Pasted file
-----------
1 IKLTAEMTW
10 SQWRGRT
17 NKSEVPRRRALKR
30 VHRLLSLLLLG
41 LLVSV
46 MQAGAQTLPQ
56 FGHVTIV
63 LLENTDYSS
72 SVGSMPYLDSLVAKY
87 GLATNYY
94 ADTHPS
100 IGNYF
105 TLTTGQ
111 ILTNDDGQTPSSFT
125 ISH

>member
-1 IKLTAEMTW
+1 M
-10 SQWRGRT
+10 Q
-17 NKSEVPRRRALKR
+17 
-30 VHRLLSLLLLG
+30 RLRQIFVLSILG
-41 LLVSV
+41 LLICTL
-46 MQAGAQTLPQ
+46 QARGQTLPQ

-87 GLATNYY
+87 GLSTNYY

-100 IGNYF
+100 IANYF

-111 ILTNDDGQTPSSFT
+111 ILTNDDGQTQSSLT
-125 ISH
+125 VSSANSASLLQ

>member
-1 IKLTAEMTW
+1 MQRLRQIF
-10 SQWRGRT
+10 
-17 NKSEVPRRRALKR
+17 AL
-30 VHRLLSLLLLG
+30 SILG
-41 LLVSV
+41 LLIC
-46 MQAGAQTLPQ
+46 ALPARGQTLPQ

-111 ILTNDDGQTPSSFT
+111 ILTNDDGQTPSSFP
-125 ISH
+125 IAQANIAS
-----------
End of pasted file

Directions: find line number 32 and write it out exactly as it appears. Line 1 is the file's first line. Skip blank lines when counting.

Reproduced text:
+100 IANYF